This week we travel about 150 km south of Prague to one of the gems of South Bohemia - the spa town of Trebon. Trebon lies in a protected landscape area with a beautiful countryside, vast thick forests and a dense concentration of fishponds.
"My name is Simona Koburkova and I'm from Trebon, which is a very beautiful town with a population of ten thousand. There are many places that you can visit in Trebon but if you want to get a general idea of the town, you should visit our permanent exhibition. It has information on the nature, spa systems, fish-farming, and the history of Trebon. Sightseeing tours around the town, with a qualified guide, can be ordered at the Information and Cultural centre. There are two spas in Trebon with wellness programmes, massages, and other relaxation schemes. You can stay here for just a weekend or one or even two weeks."
I'm standing now on the main square of Trebon, which is surrounded by residential houses with renaissance and baroque gables. In 1976, the historic core of the town was declared a town monument reservation. In front of me is a large fountain and next to it a column - the Column of the Virgin Mary - which was erected here to commemorate those who died from the plague. As I already said at the beginning of the programme, Trebon lies in a protected landscape area and one place where you enjoy a spectacular view of the town's countryside is up in the Old Town Hall's tower that's on this square.
The origins of Trebon go back to the mid-12th century, when a small settlement arose along one of the footpaths on the way to Austria. The Rozmberk, or Rosenberg, nobility was given the estate in 1366. Ten years later, Trebon was awarded the rights of a town and in 1378 Charles IV granted it the privilege of importing salt. But the town prospered most in the 16th and 17th centuries, under the rule of the last Rosenbergs - the brothers Vilem (William) and Petr Vok. Pavel Hoffman is the castle warden at Trebon Chateau:
"We are just a few metres away from the southern side of the pond named 'Svet'. The little church that we are standing next to was erected in 1576 by Vilem of Rosenberg. A gothic castle used to stand in Trebon until it burnt to the ground in 1562. Soon afterwards, Vilem of Rosenberg, inspired from his frequent trips to Italy, had a renaissance palace built on this spot."
The chateau now houses a permanent exhibition and a regional archive that documents the history of the town from the 13th century until today. Its collection of documents on the history of Central Europe from 1215 to 1682 has been declared a cultural monument.
The tradition of beer making, which started as early as in the 14th century has also been preserved in Trebon. The local "Regent" brew is made from only natural sources, using traditional technology. But thanks to its numerous fishponds, Trebon is best known for its delicious freshwater fish. It even boasts a large sculpture on one of its roundabouts, dedicated to carp. Pavel Hoffman:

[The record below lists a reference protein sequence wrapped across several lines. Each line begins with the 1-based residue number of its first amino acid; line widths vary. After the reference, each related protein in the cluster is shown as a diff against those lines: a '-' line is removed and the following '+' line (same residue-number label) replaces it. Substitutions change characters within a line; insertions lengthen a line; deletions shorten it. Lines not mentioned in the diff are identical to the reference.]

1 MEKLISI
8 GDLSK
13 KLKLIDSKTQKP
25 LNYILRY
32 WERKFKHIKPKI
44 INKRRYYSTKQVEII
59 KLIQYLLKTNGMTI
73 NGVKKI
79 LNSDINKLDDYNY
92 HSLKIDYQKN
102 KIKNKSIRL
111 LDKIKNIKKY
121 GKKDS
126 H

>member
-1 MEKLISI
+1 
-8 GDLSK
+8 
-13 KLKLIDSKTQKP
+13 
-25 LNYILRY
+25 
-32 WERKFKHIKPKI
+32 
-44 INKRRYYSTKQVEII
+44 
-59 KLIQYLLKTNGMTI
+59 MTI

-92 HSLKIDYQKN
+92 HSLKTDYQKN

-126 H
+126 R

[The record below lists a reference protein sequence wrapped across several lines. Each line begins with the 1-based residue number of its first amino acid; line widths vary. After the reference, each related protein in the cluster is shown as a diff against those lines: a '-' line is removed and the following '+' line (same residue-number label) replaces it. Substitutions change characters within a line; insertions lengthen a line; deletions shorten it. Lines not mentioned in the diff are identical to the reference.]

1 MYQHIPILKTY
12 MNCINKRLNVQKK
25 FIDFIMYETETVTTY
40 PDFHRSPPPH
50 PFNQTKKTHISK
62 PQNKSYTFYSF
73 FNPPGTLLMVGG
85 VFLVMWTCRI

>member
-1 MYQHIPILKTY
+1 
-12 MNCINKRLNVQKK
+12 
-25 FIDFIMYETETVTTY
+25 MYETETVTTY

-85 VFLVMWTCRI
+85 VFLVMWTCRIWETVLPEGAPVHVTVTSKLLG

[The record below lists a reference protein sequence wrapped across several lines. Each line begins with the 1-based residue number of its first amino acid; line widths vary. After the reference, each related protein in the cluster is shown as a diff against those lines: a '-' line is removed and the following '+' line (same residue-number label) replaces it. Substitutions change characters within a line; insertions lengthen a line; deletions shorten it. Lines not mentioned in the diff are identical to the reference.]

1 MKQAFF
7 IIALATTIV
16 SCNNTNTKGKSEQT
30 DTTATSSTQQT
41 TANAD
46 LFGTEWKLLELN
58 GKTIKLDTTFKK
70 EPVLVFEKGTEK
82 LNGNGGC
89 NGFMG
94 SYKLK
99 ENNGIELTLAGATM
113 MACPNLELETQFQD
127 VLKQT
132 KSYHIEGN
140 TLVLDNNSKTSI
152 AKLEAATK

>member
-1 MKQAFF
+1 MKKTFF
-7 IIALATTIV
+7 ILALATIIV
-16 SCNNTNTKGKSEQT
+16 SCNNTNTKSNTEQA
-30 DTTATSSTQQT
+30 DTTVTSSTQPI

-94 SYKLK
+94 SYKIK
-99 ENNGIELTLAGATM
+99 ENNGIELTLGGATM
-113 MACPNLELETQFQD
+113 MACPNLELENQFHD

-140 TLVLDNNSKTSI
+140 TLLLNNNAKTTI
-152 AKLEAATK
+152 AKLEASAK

"The Rosenberg nobility made a very significant contribution to the Trebon region because it changed the entire landscape. They hired a man named Jakub Krcin of Jelcany, who entered the service of the Rosenbergs in 1561 to build thousands of ponds. The most noteworthy are the ponds Svet and Rosenberg, the largest in the country. Mr Krcin was very talented and was put at the head of all business activity. This was a very wise decision as he brought in large amounts of money into the noble family's coffers."
After the death of the last member of the Rosenberg nobility, Peter of Rosenberg, in 1611, the estate was inherited by the Svamberg family. But it was not to be in their possession for long. Their role in the uprising against the Habsburgs saw the estate confiscated. It was not until 1660, when Jan Adolf of Schwarzenberg acquired the Trebon estate, that the town regained prosperity. Much of its appearance today dates back to the late eighteenth century when massive reconstruction was launched after a disastrous fire broke out during repair work on the monastery chapel. A dominant building in Trebon is the three-story Schwarzenberg tomb. It is built of bricks with stucco imitating stone blocks and impresses with its monumental staircase, chapel of white sandstone and marble, and its romantic 24 hectare park.
"My name is Paul Stasek. Welcome to the sepulchre building of the Schwarzenberg family in Trebon. This building was constructed for four years in 1877, initiated by Lady Eleonora Schwarzenberg. Before that, all the deceased family members rested in the village church and when the space was full, a new building had to be erected. It is in neo-Gothic style, imported from England. We have now entered the underground area with 26 coffins."
So, there's a body inside this coffin in front of me?
"Yes. It has been embalmed and is in the coffin now. The coffin is made up of double metal plates. The inner plate is made of copper and the outer plate is made of zinc."
What about this coffin, it's very small...?
"Yes. Lady Eleonora Schwarzenberg, who is in the first coffin in this row, gave birth to the baby in the small coffin. His name was Prince Walter Prosper and he died two days after he was born. But you must be wondering why the coffin is not with the others in a row. It's because Prince Walter was an illegitimate child. When Lady Eleonora stayed in Great Britain, she fell in love with an English nobleman and bore his child. The small vessel here contains the heart of the baby.
"This other coffin here which has a special shape was made in China. The son of Adolf Josef was a diplomat in Asia. He died in Shanghai from diphtheria. He was put in a coffin and sent here on board a ship."
For more information on Trebon, please visit the information centre's official website: www.itrebon.cz